- Physical exercise interventions delivered via Telehealth show benefits in relation to reductions in pain and disability for those experience chronic pain conditions, comparable with usual face-to-face care.
- More specifically, high-quality evidence shows that Telehealth was not different to other interventions on pain at long-term, physical function at short-term and long-term and quality of life at short-term and long-term.
- Systematic reviews show that pain neuroscience education has clinically meaningful impacts on fear and pain catastrophizing. Effectively providing this education requires consistency in language, terminology and concepts used by health providers – and Telehealth interventions may facilitate this consistency.
- A comprehensive review of research found results from three individual trials that showed that Telehealth was beneficial in improving quality of life for those suffering with chronic low back pain.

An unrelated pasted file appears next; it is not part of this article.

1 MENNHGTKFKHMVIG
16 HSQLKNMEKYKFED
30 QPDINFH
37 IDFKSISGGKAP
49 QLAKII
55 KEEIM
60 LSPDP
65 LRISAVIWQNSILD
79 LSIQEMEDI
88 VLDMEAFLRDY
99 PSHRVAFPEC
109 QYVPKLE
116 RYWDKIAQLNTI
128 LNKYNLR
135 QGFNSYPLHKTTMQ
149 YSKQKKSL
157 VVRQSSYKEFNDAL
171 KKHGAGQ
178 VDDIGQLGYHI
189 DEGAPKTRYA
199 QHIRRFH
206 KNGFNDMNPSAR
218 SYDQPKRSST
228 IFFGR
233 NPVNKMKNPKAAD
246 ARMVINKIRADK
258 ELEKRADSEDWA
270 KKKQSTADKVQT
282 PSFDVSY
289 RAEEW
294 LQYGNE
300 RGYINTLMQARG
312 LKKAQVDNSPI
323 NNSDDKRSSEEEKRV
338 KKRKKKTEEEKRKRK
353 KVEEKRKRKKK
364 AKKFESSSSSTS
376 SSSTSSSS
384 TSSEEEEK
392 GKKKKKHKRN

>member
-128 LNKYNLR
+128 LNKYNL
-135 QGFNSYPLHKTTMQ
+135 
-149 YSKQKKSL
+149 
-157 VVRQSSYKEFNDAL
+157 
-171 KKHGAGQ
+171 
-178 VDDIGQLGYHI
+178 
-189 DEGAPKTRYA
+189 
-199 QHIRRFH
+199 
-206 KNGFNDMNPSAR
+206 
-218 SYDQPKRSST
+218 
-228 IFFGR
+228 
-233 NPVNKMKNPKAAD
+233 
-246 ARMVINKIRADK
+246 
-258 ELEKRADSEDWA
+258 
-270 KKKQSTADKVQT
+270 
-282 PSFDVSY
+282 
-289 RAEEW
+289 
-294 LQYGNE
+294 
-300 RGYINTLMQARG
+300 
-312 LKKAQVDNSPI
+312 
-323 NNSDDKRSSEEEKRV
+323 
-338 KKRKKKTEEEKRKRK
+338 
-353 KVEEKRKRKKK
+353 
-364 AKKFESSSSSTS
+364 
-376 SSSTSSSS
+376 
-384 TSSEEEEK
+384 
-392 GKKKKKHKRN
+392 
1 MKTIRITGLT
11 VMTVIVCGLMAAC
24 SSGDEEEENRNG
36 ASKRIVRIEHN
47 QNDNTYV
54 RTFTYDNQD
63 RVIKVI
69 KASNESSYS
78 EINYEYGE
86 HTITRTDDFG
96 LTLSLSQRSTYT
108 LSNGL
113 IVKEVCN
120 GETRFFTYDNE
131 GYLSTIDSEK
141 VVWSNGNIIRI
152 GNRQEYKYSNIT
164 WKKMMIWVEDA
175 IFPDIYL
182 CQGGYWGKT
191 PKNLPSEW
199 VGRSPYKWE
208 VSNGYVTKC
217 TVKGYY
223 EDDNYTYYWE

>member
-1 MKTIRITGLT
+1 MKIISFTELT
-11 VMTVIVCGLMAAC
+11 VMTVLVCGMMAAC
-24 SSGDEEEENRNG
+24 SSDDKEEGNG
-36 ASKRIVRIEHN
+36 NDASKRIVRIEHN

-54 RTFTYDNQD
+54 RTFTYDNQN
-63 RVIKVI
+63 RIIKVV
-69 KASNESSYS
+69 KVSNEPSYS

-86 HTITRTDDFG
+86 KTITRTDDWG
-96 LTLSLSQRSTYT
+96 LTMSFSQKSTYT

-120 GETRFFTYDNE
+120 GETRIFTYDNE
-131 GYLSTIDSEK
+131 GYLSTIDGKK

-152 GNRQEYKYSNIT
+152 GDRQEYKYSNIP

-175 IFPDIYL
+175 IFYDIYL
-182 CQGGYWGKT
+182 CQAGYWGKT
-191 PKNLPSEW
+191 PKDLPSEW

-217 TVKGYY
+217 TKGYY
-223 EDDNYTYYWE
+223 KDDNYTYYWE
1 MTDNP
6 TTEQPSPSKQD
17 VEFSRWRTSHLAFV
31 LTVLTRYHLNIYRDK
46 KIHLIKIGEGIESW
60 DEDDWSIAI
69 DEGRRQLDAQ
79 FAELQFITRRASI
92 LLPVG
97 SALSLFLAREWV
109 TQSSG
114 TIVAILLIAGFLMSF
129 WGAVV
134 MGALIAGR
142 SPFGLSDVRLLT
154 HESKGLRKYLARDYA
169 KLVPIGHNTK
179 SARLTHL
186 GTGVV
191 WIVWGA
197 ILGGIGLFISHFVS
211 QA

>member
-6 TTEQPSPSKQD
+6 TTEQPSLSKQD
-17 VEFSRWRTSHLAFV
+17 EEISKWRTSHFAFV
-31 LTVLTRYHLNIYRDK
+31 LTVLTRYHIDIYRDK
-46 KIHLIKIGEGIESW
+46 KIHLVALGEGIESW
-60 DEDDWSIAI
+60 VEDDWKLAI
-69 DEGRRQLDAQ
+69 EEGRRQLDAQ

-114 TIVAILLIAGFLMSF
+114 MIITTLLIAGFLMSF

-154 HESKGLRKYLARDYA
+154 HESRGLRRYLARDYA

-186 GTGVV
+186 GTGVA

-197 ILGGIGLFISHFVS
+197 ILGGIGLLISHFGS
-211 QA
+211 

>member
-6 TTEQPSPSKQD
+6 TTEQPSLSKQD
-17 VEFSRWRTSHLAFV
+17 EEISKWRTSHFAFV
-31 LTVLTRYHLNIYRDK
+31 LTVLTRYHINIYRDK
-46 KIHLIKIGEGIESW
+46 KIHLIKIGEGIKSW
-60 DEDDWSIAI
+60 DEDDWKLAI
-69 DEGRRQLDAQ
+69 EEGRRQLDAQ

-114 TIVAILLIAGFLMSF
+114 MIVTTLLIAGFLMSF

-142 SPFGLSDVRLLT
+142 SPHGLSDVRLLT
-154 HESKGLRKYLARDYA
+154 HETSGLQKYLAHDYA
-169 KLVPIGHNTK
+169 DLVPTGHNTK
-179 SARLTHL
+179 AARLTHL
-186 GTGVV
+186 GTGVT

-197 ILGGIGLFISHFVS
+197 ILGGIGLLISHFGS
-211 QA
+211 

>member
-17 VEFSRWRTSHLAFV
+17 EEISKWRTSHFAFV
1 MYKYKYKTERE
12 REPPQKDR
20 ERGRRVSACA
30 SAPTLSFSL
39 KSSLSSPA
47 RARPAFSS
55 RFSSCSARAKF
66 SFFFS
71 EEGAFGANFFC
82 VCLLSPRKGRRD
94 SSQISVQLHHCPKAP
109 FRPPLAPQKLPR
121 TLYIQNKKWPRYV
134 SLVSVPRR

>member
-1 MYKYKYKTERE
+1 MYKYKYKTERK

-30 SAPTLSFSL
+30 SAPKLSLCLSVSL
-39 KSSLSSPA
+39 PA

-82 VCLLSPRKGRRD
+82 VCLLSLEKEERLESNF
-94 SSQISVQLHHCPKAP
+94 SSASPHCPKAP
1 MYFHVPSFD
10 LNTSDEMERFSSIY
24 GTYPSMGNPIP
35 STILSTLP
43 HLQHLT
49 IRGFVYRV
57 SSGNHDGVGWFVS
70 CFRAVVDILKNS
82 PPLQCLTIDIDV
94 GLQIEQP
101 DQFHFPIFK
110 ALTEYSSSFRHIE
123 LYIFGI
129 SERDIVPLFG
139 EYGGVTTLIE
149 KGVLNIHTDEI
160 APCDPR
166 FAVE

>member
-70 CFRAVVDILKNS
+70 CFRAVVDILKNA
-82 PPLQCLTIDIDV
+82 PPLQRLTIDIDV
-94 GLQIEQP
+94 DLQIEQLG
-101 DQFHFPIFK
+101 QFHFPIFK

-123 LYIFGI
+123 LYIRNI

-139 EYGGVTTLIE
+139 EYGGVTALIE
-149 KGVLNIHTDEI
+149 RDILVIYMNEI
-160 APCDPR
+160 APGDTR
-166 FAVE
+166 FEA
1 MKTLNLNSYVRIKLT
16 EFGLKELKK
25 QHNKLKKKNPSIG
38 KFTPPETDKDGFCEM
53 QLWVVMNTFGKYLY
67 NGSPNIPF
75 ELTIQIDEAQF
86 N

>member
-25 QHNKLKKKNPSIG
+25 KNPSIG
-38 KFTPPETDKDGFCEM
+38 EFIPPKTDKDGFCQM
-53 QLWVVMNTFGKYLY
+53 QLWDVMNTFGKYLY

- Research has reported high client satisfaction with a 6-week Telehealth rehabilitation intervention compared to usual care after total knee arthroplasty.
- Telehealth services have been shown to be effective in supporting recovery from Mental Illnesses including depression, anxiety and Post Traumatic Stress Disorder (PTSD).
- An 8-week Telehealth exercise program may improve adverse effects and maintain benefits in breast cancer survivors – with improvements noted in cognitive functioning, pain severity, muscular strength and total fatigue.
- Another randomized trial in 68 women with breast cancer undergoing chemotherapy adopted a tailored, internet-based exercise program and reported physical fitness improvements.
- Telehealth modalities including the web, telephone and videoconference delivered to clients with cardiometabolic disorders such as diabetes, Chronic Obstructive Pulmonary Disease (COPD), Irritable Bowel Syndrome (IBS) and heart failure were found to significantly improve health outcomes.